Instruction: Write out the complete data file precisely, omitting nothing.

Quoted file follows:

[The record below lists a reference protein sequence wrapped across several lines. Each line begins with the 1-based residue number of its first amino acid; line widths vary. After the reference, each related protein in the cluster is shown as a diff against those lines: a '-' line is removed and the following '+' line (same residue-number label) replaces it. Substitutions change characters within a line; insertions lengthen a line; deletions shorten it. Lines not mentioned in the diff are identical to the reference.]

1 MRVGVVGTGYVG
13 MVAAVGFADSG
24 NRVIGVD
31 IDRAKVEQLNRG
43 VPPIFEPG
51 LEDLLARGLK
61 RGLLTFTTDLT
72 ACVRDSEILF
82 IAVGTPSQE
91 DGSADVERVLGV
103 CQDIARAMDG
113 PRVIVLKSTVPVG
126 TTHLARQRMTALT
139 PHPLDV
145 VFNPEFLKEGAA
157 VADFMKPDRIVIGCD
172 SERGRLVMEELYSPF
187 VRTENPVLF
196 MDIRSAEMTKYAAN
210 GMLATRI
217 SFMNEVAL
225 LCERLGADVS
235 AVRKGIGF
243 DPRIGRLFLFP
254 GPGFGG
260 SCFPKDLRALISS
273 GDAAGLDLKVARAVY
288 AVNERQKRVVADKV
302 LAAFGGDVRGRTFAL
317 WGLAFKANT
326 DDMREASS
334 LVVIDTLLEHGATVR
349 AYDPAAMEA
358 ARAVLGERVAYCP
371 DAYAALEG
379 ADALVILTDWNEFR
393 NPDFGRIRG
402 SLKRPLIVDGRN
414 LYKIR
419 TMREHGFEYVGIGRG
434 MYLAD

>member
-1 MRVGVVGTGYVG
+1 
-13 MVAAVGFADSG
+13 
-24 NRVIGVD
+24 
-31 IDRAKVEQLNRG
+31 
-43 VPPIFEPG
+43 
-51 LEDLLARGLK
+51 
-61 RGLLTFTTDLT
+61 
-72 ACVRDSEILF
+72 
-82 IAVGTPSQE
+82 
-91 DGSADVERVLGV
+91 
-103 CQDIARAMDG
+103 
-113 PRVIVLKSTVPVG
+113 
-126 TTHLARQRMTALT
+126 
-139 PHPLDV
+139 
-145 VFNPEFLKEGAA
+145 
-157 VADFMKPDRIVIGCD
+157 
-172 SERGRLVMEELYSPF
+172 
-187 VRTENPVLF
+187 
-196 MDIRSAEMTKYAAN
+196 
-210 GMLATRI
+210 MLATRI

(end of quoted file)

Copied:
[The record below lists a reference protein sequence wrapped across several lines. Each line begins with the 1-based residue number of its first amino acid; line widths vary. After the reference, each related protein in the cluster is shown as a diff against those lines: a '-' line is removed and the following '+' line (same residue-number label) replaces it. Substitutions change characters within a line; insertions lengthen a line; deletions shorten it. Lines not mentioned in the diff are identical to the reference.]

1 MRVGVVGTGYVG
13 MVAAVGFADSG
24 NRVIGVD
31 IDRAKVEQLNRG
43 VPPIFEPG
51 LEDLLARGLK
61 RGLLTFTTDLT
72 ACVRDSEILF
82 IAVGTPSQE
91 DGSADVERVLGV
103 CQDIARAMDG
113 PRVIVLKSTVPVG
126 TTHLARQRMTALT
139 PHPLDV
145 VFNPEFLKEGAA
157 VADFMKPDRIVIGCD
172 SERGRLVMEELYSPF
187 VRTENPVLF
196 MDIRSAEMTKYAAN
210 GMLATRI
217 SFMNEVAL
225 LCERLGADVS
235 AVRKGIGF
243 DPRIGRLFLFP
254 GPGFGG
260 SCFPKDLRALISS
273 GDAAGLDLKVARAVY
288 AVNERQKRVVADKV
302 LAAFGGDVRGRTFAL
317 WGLAFKANT
326 DDMREASS
334 LVVIDTLLEHGATVR
349 AYDPAAMEA
358 ARAVLGERVAYCP
371 DAYAALEG
379 ADALVILTDWNEFR
393 NPDFGRIRG
402 SLKRPLIVDGRN
414 LYKIR
419 TMREHGFEYVGIGRG
434 MYLAD

>member
-1 MRVGVVGTGYVG
+1 
-13 MVAAVGFADSG
+13 
-24 NRVIGVD
+24 
-31 IDRAKVEQLNRG
+31 
-43 VPPIFEPG
+43 
-51 LEDLLARGLK
+51 
-61 RGLLTFTTDLT
+61 
-72 ACVRDSEILF
+72 
-82 IAVGTPSQE
+82 
-91 DGSADVERVLGV
+91 
-103 CQDIARAMDG
+103 
-113 PRVIVLKSTVPVG
+113 
-126 TTHLARQRMTALT
+126 
-139 PHPLDV
+139 
-145 VFNPEFLKEGAA
+145 
-157 VADFMKPDRIVIGCD
+157 
-172 SERGRLVMEELYSPF
+172 
-187 VRTENPVLF
+187 
-196 MDIRSAEMTKYAAN
+196 
-210 GMLATRI
+210 MLATRI